Gary W. Wicks

Professor of Optics
PhD, Cornell University, 1981

109A Wilmot Building
(585) 275-4867
Fax: (585) 244-4936


Short Biography

Gary W. Wicks received four degrees from the Applied and Engineering Physics Department of Cornell University: BS (1977), MEng (1978), MS (1979) and PhD (1981). He remained at Cornell until 1987 as a research associate, and later as a senior research associate, in the Electrical Engineering Department. In 1987 he joined the Institute of Optics faculty as an associate professor, and has held the rank of professor since 1993. From 2001 to 2011, Professor Wicks served as associate director of the Institute of Optics. In 2011, he was interim director of the Institute.

Research Overview

Professor Wicks' research interests center around III-V semiconductors: epitaxial growth, optical properties and optical devices. Examples of his research include development of new techniques in molecular beam epitaxial growth; reduced dimensional structures such as quantum dots and superlattices; studies of III-V heterostructure interfaces with Raman and photoluminescence spectroscopies; and quantum dot lasers and infrared detectors.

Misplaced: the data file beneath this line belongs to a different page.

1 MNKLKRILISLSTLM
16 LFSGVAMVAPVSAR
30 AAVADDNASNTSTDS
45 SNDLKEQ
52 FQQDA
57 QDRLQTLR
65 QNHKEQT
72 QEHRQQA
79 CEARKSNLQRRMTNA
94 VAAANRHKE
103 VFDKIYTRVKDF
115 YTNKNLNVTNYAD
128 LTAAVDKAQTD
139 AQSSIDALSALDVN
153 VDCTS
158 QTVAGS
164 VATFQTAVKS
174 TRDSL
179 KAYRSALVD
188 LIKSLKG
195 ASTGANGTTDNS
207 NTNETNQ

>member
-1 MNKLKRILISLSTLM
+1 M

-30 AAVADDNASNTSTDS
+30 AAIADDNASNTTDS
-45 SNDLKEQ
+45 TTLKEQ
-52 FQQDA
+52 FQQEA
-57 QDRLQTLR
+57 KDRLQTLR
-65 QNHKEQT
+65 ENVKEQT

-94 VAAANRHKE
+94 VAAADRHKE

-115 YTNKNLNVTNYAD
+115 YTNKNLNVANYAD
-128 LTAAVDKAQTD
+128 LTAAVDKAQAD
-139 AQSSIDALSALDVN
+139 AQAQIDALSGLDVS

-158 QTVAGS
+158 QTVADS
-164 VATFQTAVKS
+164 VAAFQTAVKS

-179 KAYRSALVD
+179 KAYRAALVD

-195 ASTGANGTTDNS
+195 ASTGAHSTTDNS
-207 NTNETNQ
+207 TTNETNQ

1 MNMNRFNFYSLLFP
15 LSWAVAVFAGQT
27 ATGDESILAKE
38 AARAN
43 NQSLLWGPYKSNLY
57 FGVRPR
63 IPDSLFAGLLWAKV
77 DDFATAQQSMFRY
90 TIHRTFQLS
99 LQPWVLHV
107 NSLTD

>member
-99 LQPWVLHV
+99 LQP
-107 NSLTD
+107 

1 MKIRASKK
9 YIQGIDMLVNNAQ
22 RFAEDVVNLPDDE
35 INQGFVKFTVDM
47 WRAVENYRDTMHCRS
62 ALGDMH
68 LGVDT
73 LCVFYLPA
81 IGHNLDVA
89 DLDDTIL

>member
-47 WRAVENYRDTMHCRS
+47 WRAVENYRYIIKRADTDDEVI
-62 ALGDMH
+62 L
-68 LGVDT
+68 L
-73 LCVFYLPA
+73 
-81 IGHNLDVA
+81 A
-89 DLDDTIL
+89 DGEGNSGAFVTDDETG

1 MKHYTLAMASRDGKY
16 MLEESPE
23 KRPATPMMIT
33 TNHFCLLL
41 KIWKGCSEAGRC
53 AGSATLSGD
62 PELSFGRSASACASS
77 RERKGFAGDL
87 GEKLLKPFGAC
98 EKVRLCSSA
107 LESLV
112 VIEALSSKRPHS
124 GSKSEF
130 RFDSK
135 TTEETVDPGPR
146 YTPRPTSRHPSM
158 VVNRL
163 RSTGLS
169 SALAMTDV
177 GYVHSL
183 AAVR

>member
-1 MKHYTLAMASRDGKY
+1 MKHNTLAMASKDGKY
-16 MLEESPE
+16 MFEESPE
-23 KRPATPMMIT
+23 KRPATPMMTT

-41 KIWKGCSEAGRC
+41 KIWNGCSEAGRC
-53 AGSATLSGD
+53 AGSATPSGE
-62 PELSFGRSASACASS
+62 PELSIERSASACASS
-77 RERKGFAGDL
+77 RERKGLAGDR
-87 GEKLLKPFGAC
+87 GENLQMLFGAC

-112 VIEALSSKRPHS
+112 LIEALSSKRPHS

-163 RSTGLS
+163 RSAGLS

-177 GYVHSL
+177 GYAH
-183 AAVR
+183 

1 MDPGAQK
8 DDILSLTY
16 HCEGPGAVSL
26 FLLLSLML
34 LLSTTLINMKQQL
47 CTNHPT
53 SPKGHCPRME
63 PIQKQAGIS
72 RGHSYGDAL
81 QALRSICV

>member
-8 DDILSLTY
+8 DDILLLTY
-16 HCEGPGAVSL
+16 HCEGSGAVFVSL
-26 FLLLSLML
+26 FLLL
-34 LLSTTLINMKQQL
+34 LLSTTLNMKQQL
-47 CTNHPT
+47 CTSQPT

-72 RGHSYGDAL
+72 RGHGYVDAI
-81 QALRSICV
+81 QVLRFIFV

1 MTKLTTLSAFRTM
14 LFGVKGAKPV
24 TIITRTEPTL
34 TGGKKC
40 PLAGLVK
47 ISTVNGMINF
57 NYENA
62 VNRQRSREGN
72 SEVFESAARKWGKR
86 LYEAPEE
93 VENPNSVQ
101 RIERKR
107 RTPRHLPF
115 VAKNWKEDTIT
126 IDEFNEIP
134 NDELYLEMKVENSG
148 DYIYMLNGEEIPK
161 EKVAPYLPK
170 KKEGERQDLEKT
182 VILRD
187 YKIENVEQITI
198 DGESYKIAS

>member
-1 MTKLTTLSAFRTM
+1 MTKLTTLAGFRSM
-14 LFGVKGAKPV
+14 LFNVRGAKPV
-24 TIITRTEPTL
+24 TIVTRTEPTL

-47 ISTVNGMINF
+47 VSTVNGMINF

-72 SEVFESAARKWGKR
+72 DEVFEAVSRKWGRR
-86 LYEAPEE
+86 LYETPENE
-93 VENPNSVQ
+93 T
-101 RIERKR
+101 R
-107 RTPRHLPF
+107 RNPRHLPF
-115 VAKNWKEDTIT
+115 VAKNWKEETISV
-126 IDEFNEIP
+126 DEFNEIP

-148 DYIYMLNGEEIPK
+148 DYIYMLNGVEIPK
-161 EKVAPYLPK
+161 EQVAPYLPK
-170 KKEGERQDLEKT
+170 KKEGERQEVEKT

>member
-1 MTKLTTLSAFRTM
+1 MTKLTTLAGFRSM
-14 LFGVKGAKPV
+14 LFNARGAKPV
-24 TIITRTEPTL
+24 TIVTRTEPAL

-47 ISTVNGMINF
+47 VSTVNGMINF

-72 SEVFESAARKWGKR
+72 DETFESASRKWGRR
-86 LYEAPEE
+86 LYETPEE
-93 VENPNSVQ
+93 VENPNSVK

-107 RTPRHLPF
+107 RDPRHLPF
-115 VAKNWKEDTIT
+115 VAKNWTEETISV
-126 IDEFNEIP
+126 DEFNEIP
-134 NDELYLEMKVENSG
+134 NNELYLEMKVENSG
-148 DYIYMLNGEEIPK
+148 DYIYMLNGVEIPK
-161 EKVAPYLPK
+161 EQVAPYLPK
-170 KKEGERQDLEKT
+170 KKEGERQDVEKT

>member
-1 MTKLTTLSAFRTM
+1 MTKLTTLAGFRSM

Research programs fall into two areas, semiconductor materials and semiconductor devices. In the materials area, examples of research include new developments in the growth of semiconductor crystals by molecular beam epitaxy, such as solid phosphorus sources for phosphides, and selective area growth of nitrides. In the device area, the research concentrates on arsenide and phosphide lasers in the near IR and visible, InAs bipolar transistors, and InAs/GaSb materials for mid-wave infrared light emitters and detectors.

Professor Wicks' laboratory features two molecular beam epitaxy systems, one for arsenides/phosphides/nitrides and one for antimonides/arsenides. In addition, the lab has sample fabrication equipment, extensive optical materials characterization (photoluminescence, Raman spectroscopy, FTIR spectroscopy), electrical characterization (Hall measurements, CV measurements), x-ray diffraction, and electrical and optical device characterization.